The first computer based on silicon integrated circuits led astronauts to the moon. It was built specifically for the Apollo program.

The invention of the integrated circuit fundamentally shook and changed computers: they became faster, smaller, more powerful, and cheaper. Unlike previous computers, these third-generation computers already had a keyboard and a screen. And we all know which way this is going, right?

Chips or integrated circuits were a fundamental step in the 1970s, from which we climbed faster and faster towards smaller and more mobile computers, and thus travelled deeper and deeper into the digital society in which our lives have changed significantly; our business lives as well as personal. And how little time we had to prepare for it!

Microprocessor. Photo: Pctown.
Microprocessor. Photo: Pctown.

Modern computers have flooded the world – with microprocessors at their heart.

Technology, of course, was not satisfied with what had been achieved, development was rushing forward, and with the new improvement of integrated circuits, it sealed our destiny and turned a new page in human history. Microprocessors have happened – for the first time in history, experts have managed to install an enormous number of transistors, even millions, on a single integrated circuit, on a single chip.

With the microprocessor, all logical and mathematical operations, memory, programme, programme codes, and communication channels, which were previously all on several processors in the computer, and were interconnected – ended up on one tiny chip. In 1971, the first microprocessor available for mass consumption came to the market – the Intel 4004 chipset. In addition to powerful computers for business use and supercomputers, the mass production of personal computers for personal use began. Apple and IBM personal computers entered the market.

Apple 1 computer, developed by Steve Wozniak, Steven Jobs and Ron Wayne. Source: Getty, Science & Society Picture Library.
Apple 1 computer, developed by Steve Wozniak, Steven Jobs and Ron Wayne. Source: Getty, Science & Society Picture Library.

The invention of the microprocessor brought fourth-generation computers to the scene. These computers became so small that we could put them on a table and that we still use in countless improved versions (laptops, smartphones, tablets) today. Not only have personal computers changed technically, but they also found an extraordinary place in the life of modern humanity with the invention of the internet in the 1990s.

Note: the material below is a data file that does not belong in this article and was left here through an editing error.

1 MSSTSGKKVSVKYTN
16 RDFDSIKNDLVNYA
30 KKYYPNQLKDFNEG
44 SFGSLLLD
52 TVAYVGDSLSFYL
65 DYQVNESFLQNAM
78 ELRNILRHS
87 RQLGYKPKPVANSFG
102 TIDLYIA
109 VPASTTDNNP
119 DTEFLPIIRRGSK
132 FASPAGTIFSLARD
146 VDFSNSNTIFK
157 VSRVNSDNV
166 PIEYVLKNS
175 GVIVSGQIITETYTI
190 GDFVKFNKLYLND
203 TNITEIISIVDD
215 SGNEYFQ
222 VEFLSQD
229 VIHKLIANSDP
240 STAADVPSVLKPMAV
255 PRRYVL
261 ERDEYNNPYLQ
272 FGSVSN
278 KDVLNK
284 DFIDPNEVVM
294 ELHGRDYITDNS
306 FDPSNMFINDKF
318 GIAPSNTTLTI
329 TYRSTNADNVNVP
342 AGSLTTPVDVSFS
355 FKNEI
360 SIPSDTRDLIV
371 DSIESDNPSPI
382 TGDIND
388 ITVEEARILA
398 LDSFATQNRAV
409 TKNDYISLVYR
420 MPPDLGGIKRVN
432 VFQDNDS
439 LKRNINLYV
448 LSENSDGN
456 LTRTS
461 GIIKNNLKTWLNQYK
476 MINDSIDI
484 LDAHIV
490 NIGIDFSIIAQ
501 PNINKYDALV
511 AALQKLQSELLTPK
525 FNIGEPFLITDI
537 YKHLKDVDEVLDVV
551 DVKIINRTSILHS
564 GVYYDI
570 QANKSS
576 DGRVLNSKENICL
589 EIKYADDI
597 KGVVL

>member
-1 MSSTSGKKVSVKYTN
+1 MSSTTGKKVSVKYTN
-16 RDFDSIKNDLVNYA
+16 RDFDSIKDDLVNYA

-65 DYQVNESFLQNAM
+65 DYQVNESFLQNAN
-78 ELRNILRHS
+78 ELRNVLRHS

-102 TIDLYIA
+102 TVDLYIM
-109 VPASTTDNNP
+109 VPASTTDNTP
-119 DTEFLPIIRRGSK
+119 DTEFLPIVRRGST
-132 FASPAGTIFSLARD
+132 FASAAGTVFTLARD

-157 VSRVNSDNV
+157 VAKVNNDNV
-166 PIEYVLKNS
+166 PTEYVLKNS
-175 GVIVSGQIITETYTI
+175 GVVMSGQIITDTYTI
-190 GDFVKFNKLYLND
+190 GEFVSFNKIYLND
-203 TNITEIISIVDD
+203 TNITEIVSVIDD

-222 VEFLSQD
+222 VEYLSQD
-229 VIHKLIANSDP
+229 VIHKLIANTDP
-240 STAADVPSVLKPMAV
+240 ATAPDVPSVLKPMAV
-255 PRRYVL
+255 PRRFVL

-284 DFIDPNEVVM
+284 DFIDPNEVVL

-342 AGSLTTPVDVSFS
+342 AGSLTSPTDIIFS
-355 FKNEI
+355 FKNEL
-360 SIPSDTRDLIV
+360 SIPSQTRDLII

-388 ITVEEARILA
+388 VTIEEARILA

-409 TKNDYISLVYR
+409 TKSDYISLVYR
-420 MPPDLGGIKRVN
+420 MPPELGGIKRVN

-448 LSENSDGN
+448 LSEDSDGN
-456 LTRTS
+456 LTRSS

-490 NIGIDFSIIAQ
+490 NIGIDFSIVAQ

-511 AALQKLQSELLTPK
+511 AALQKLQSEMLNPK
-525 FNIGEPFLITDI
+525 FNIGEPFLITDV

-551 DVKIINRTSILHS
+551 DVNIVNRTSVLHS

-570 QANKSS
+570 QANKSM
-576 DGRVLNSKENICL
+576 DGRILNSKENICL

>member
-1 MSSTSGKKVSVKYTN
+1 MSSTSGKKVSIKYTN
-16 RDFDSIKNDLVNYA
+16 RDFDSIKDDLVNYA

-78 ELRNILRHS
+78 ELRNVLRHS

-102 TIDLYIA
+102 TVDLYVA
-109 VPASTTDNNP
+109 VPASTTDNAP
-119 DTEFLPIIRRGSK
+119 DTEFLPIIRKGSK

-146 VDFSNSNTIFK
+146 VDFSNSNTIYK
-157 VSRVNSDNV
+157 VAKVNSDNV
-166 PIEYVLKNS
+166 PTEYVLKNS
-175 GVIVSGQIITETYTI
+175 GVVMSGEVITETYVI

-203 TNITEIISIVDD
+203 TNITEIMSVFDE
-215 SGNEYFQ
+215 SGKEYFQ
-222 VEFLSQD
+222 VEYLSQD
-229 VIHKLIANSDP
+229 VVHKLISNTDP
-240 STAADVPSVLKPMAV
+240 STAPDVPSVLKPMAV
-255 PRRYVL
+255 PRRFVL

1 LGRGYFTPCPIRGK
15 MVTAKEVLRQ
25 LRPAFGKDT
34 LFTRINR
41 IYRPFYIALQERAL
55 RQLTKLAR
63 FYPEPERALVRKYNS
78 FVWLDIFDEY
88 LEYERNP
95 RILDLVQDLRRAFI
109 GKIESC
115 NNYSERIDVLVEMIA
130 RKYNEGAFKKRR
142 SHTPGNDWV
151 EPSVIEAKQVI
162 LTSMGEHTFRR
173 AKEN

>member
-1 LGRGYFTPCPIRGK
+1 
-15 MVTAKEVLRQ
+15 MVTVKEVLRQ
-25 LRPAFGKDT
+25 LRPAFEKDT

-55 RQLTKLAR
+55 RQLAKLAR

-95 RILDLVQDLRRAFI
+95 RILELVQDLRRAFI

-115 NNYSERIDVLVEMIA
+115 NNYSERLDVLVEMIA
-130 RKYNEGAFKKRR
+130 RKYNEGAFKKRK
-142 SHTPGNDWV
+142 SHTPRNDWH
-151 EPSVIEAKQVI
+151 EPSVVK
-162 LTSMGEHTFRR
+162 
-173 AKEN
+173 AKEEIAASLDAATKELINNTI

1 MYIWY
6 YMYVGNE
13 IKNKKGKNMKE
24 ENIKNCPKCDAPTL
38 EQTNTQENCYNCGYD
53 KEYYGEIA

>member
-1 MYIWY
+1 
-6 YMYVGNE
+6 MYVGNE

They have become our window into the world, our connection with fellow human beings, our personal allies, available always – night and day, our personal advisers and in some way even our friends. Without digitalisation, we can no longer imagine everyday life, as it has brought us a lot – it has given us the whole world on a plate. It will be an essential tool for the new generations, through which they will anchor new knowledge and show humanity new paths.

They say that the fifth generation of computers is already on the horizon, waiting to be developed, with advanced computer microelectronic technologies that will enable parallel data processing and much faster computing, and with nanotechnology, artificial intelligence, quantum computing. So, the story of computer history is by no means over…

Author: Lučka Tancer

Keywords: history, computer, transistor, MOSFET, integrated circuit, microprocessor


This article is part of a joint project of the Wilfried Martens Centre for European Studies and the Anton Korošec Institute (INAK), Following the path of digitalisation in Slovenia and Europe. This project receives funding from the European Parliament. 
The information and views set out in this article are those of the author and do not necessarily reflect the official opinion of the European Union institutions/Wilfried Martens Centre for European Studies/ Anton Korošec Institute. Organisations mentioned above assume no responsibility for facts or opinions expressed in this article or any subsequent use of the information contained therein.